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No mojave on this machine

I bought this MacBook Pro in July 2011. It is a 13" machine, to which I added 16gb of ram from the start.

A few months ago I removed the hard disk that was getting really old and seemed to have issues, and put an SSD drive instead. The speed bump was immediately noticeable and it really felt like this machine was getting a second life.

Now I had one issue left. Battery life.

The original battery served me well for 7 years. After more than 1300 cycles, the capacity was down to about 50% of the original battery, which meant 2h30 of autonomy at best (unless you cut wifi and a number of services that run in the background). I started putting a recharger in my bag a few weeks ago but that was not a really satisfying situation.

This week, I decided to get a new battery. The difficult part is to identify a maker that sells good products, at a reasonable price. I eventually found a seemingly good product for about ¥8000 and installed it right away.

It looks like the battery sensors needed some time to get used to the new data. At first they were struggling to reconcile the legacy data with the new battery performance. Eventually I am at a point where I get at least 5 hours on a charge. That's a huge improvement since I'm seldom far from a power cord for more than 5 hours, and I usually don't work on the machine for that much time in a row.

So, now that my machine is almost like new (except for the bumps and scratches on the aluminium cover, for the keyboard keys that seem to have taken a hit from my nails after so many years, and for the screen that seems to have some imprinted key shapes on it that I can't remove), I was thinking that a software upgrade was in order. But I knew from when mojave was announced that High Sierra would be the last macos version I could install on that machine.

I think it's the first time my work machine is too old to support the latest version of macos. But after the hardware upgrades, and the fact that 16gb makes it run extremely smoothly even for a 7 years old machine, I don't feel like I need a new machine.

I heard stories about the touch bar and about the keyboard on the new MBPs. I wouldn't want to spend money on Apple hardware if I were not sure such issues were solved. Also, if I were to buy a new laptop, it would probably be a super light and thin machine. So unless something bad happens, I guess I'll wait for a few more years, when the applications I use require frameworks that do not support this High Sierra machine anymore. Then, I'll buy the equivalent of what the current Mac Book is. A super tight (is "tight" a contraction of "thin" and "light"?) machine, with nice specs (and they will feel especially nice after having worked on this MBP for about 10 years).

Easily launch scripts from Spotlight

I've been advertising AppleScript a lot here. Automating a task is something, but easy access to that automation is quite important too.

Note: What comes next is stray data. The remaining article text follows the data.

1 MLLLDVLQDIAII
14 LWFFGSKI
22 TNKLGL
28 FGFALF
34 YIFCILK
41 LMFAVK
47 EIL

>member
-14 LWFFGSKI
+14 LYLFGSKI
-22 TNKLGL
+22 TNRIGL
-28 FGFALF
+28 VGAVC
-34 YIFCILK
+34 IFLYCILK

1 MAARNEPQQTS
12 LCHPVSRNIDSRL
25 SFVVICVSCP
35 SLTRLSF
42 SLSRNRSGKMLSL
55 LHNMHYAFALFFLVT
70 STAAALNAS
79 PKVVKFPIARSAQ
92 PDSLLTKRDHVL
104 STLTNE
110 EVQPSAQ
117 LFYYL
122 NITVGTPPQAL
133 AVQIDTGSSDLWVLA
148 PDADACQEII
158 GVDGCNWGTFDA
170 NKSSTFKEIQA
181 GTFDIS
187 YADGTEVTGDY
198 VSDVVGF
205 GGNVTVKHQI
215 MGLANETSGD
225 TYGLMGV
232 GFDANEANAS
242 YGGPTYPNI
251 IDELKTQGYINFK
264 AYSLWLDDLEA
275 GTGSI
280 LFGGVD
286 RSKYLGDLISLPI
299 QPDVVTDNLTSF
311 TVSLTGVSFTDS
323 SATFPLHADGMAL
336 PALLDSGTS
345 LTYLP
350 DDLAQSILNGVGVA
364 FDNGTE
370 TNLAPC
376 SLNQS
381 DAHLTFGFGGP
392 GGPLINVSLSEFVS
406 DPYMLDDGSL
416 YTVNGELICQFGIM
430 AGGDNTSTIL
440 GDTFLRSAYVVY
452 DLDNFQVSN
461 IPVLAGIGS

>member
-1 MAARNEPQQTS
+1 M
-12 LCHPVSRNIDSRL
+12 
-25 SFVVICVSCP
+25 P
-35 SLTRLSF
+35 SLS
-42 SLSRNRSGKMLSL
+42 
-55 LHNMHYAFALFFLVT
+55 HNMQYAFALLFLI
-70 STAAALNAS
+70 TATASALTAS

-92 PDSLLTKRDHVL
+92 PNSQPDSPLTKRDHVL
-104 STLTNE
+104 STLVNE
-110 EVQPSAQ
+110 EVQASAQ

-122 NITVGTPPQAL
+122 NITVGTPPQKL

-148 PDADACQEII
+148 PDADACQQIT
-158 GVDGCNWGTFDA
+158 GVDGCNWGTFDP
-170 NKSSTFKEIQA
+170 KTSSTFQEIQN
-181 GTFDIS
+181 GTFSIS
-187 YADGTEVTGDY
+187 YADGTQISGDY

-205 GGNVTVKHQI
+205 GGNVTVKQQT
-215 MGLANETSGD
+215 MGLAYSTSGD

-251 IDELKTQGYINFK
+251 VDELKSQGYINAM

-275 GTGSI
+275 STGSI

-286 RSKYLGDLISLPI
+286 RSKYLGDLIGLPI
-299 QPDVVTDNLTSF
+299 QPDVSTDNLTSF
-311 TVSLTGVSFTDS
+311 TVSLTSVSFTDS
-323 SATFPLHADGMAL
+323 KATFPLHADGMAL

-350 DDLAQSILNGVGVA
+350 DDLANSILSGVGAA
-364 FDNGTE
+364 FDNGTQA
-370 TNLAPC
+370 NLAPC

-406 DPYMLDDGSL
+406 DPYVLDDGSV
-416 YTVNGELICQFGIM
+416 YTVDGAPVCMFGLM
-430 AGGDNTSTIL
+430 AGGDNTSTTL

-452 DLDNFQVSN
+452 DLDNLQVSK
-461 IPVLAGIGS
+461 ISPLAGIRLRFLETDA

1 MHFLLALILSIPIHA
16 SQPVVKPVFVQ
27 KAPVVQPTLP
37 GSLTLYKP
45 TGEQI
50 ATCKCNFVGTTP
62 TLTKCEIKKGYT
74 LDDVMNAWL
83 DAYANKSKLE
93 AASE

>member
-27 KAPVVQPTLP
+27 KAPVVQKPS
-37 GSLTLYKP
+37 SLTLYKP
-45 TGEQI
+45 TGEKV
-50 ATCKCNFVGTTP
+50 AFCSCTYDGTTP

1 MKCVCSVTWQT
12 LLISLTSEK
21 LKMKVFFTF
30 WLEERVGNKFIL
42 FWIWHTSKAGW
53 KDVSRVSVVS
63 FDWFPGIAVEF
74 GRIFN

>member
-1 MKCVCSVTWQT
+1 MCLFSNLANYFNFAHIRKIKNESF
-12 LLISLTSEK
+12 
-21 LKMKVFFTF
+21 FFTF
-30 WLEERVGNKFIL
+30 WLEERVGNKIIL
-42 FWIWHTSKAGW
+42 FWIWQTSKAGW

Since I try to stick to Apple solutions and free software* I prefer using Spotlight instead of all the smart launchers that we have for macOS.

What I do is that I call my script names that are easy to call first in Spotlight. A few screenshots speak louder than words so here we are:

The series that start with ">" usually is scripts that I use to open something.

See how just typing ">" suggests ">BB". That ">BB" is what I use to open the files selected in Finder with BBEdit.

The one below is ">Tedit", short for "TextEdit" and opens selected files in TextEdit, etc.



If I type "c" after ">", I get the following list of choices. ">command" is to launch an arbitrary command in Terminal, ">Capture" is to use org capture in Emacs (see here and here for more information) and ">cd" just opens a Terminal tab on the front Finder window, or selected Finder folder.


When I use "<" to initiate the search, I get a different list. That series is for scripts that usually act by themselves. "<text file" creates a text file in the front Finder window and proposes to open it in BBEdit for editing, "<facturation" is an invoicing script for the job selected in Finder, "<job" is a job managing script that creates a job hierarchy in Finder based on a mail, along with an event in calendar, and then "<xls2tmx" is a TMX converter for multicolumn Excel reference data (I'll publish it when it's more polished, but creating XML data with AppleScript is documented here).


I have a few more scripts (a dozen) that I routinely call with Spotlight, which I find totally sufficient for my needs.

As you know, hitting Command+Enter when you have a selection in Spotlight is a way to reveal that selection in the Finder if it is available. So when I want to edit a script, I start by calling it in Spotlight, I hit Command+Enter when it is selected and then I call ">SEditor" (Script Editor) or ">debugger" (Script Debugger) on the selection, to open it with the appropriate application...


Ok, I do have BBEdit, Microsoft Office and Illustrator... And maybe a few others...